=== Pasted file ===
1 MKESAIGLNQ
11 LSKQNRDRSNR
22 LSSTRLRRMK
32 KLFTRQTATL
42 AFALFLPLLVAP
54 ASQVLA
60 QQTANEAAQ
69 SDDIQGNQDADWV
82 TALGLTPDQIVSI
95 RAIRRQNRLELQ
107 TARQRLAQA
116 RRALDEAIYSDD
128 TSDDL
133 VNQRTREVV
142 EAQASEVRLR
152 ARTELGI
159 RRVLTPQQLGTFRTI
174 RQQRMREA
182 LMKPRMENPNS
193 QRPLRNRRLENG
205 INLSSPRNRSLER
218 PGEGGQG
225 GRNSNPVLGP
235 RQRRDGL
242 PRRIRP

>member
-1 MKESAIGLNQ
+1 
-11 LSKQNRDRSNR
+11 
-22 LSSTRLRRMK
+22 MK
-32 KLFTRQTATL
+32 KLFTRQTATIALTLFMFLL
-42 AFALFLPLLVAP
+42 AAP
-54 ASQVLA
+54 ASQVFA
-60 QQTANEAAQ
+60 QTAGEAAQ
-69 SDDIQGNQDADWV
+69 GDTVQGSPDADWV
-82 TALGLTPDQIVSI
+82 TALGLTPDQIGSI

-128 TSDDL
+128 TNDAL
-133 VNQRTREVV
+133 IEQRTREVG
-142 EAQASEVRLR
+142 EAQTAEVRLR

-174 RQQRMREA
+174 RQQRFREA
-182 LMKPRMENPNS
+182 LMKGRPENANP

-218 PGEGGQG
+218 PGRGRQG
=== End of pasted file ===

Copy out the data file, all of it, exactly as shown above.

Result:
1 MKESAIGLNQ
11 LSKQNRDRSNR
22 LSSTRLRRMK
32 KLFTRQTATL
42 AFALFLPLLVAP
54 ASQVLA
60 QQTANEAAQ
69 SDDIQGNQDADWV
82 TALGLTPDQIVSI
95 RAIRRQNRLELQ
107 TARQRLAQA
116 RRALDEAIYSDD
128 TSDDL
133 VNQRTREVV
142 EAQASEVRLR
152 ARTELGI
159 RRVLTPQQLGTFRTI
174 RQQRMREA
182 LMKPRMENPNS
193 QRPLRNRRLENG
205 INLSSPRNRSLER
218 PGEGGQG
225 GRNSNPVLGP
235 RQRRDGL
242 PRRIRP

>member
-1 MKESAIGLNQ
+1 
-11 LSKQNRDRSNR
+11 
-22 LSSTRLRRMK
+22 MK
-32 KLFTRQTATL
+32 KLFTRQTATIALTLFMFLL
-42 AFALFLPLLVAP
+42 AAP
-54 ASQVLA
+54 ASQVFA
-60 QQTANEAAQ
+60 QTAGEAAQ
-69 SDDIQGNQDADWV
+69 GDTVQGSPDADWV
-82 TALGLTPDQIVSI
+82 TALGLTPDQIGSI

-128 TSDDL
+128 TNDAL
-133 VNQRTREVV
+133 IEQRTREVG
-142 EAQASEVRLR
+142 EAQTAEVRLR

-174 RQQRMREA
+174 RQQRFREA
-182 LMKPRMENPNS
+182 LMKGRPENANP

-218 PGEGGQG
+218 PGRGRQG